The Prime Minister’s plan to help first-home buyers purchase with only a 5 per cent deposit could have a major impact on the broader economy.
The Coalition’s First Home Loan Deposit Scheme, particularly in the current market and with the increased likelihood of interest rate cuts by the RBA, was by far more effective than Labor’s proposed taxation changes and would support the market instead of further weakening it.
Based on previous outcomes when the first-home buyers’ grant was implemented by the Labor Government in 2008, there would be a positive flow-on affect to the broader market.
When the grant was introduced it saw an increase in demand from first-home buyers for established affordable properties and this resulted in a larger number of sellers of those properties, who in turn became upgraders and therefore significantly increased the demand for more expensive properties.
This then had a further upward impact on the demand across the entire market.
And this will help boost GDP growth, through an increase in household consumption, as well as have a positive impact on jobs and property-related costs.
The Coalition government has announced it will underwrite home loan deposits for first-home buyers who cannot achieve the 20 per cent that most banks require.
Although the number of loans is expected to amount to around 10,000, when you take this amount and add in the saving of the LMI, potential interest rate cuts and the flow-on effect on upgraders, this could support particularly affordable markets that are more appealing to first home buyers..
Also, the Prime Minister has said he would like to run the scheme through second tier lenders and this will further improve the position of non-bank lenders in the market.
The First Home Loan Deposit Scheme, adopted from New Zealand’s Welcome Home Loan program and announced by the Prime Minister Scott Morrison at the Liberals’ formal campaign launch in Melbourne last week, will mean first-home buyers, who have been able to save a deposit of at least 5 per cent, will be able to access a government guarantee for the remainder of up to 20 per cent of a property’s value.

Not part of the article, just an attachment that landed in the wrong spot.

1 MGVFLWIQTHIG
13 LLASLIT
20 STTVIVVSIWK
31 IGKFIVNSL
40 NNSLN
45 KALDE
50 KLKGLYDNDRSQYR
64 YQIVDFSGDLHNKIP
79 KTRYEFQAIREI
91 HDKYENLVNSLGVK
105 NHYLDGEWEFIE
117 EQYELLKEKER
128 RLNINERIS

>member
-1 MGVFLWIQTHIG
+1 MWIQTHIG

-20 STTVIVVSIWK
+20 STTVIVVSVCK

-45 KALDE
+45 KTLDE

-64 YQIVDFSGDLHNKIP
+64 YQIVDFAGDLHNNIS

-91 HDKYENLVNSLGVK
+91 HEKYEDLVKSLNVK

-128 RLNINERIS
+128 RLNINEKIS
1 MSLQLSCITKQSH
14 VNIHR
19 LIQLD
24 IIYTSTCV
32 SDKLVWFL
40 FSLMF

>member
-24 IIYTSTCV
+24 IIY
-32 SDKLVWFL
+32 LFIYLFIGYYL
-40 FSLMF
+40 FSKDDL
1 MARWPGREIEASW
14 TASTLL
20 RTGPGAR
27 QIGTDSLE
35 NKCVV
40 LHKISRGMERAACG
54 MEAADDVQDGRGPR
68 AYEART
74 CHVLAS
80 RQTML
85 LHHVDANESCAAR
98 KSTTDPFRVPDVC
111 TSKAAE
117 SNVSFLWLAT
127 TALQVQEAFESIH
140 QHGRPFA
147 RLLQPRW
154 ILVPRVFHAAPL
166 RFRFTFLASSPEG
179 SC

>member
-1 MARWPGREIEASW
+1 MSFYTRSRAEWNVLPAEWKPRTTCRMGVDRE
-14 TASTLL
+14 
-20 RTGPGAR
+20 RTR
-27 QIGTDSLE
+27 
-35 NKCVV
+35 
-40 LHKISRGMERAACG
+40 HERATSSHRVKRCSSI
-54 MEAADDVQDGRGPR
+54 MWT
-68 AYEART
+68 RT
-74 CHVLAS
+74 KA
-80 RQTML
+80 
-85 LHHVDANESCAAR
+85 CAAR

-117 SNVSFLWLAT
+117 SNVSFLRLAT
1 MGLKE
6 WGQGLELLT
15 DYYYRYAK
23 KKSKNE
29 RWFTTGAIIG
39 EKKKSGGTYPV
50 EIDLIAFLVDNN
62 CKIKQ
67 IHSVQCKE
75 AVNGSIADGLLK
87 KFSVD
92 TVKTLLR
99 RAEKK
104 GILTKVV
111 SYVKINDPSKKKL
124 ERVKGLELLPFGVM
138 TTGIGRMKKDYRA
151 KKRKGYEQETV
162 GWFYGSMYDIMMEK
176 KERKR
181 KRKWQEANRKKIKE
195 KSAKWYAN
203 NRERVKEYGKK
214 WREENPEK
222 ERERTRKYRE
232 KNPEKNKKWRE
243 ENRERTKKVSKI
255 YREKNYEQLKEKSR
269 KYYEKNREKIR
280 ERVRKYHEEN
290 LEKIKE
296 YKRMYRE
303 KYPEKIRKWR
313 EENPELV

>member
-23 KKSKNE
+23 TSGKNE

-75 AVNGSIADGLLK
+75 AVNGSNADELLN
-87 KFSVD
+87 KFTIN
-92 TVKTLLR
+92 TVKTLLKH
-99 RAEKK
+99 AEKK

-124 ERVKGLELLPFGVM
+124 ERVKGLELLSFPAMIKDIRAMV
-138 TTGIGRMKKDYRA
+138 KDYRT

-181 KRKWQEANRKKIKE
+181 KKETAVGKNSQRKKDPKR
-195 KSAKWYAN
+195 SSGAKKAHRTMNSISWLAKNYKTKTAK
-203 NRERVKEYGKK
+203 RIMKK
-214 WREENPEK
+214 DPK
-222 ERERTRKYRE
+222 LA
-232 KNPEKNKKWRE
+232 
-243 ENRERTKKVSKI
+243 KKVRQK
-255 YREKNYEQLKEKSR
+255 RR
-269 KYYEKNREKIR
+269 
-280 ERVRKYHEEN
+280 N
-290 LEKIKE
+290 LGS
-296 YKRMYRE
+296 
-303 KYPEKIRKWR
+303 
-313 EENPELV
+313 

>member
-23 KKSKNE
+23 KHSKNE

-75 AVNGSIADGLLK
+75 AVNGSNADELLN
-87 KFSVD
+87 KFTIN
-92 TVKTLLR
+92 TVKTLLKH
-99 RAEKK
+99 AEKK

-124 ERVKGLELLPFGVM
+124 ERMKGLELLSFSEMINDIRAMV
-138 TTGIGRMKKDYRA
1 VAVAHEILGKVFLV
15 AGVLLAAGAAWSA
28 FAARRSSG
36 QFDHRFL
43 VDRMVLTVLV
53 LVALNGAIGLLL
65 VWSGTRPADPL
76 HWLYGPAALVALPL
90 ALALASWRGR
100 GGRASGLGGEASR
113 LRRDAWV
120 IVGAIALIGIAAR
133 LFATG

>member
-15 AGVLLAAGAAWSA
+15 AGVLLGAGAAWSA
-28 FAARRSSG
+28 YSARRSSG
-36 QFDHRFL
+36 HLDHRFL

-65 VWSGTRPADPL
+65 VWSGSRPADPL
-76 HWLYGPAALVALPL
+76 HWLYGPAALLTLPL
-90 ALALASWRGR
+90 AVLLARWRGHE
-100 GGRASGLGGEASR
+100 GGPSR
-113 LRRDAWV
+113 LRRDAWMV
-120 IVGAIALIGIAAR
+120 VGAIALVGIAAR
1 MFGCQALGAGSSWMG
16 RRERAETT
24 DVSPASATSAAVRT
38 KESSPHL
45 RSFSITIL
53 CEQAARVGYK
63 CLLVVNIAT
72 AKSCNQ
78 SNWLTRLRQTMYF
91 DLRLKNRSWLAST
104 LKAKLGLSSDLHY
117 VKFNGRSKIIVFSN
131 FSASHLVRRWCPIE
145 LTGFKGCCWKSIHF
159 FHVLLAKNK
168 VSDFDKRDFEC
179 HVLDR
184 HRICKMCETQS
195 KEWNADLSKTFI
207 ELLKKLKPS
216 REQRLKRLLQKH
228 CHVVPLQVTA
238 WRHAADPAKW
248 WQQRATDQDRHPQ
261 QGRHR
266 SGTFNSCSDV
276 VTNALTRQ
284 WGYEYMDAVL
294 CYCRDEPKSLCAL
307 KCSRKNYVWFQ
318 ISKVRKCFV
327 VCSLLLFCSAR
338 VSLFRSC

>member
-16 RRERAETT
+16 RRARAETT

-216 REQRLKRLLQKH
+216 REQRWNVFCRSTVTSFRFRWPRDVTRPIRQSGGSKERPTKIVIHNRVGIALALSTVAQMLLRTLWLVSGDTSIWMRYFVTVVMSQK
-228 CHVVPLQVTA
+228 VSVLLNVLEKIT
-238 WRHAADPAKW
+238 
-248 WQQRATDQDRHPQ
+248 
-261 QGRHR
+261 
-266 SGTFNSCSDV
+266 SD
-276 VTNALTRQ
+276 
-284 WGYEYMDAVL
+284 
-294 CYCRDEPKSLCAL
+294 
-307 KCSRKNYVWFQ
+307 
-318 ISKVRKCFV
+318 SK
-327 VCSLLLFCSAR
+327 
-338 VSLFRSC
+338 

It will also remove the costs of paying lenders’ mortgage insurance.
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The scheme will offer up to $500 million in equity through the National Housing Finance and Investment Corporation, would start on January 1, 2020, and be capped for individuals earning $125,000 and couples earning $200,000.
The value of homes that can be purchased under the schemed would be determined on a regional basis.
Labor has said it will match the Coalition plan, stating it could afford to do so as it was “closing loopholes” for the wealthy.
Labor’s proposed taxation changes, to limit negative gearing to new homes only and cut capital gains tax from 50 to 25 per cent, would have “unintended consequences” and further impact an already weak housing market.
The property market has been experiencing ongoing weakness.
Tighter lending standards, the findings of the Banking Royal Commission, political uncertainty, fears of the potential changes to negative gearing and capital gains tax, restrictions on foreign investors, unit oversupply and large falls in dwelling commencements have all had a material impact.
The Coalition’s plan brings a number of potential benefits with a positive flow-on effect on the housing market and the broader economy. At this point of time when the market needs strong measures to support demand, the Coalition’s scheme, alongside potentially two interest rate cuts, will deliver good benefits across the board.
First, the number of qualified buyers will increase. Many first home buyers who currently don’t have sufficient deposits will be able to significantly decrease the amount of time it takes to purchase a property, even for 90 per cent LVR.
Secondly, they will be able to save the costs associated with loan mortgage insurance which amounts to thousands of dollars and could be well into the five figures.
In New Zealand, the Welcome Home Loan scheme, launched in 2003, means first-home buyers only need a 10 per cent deposit as opposed to a 20 per cent one normally required by most lenders.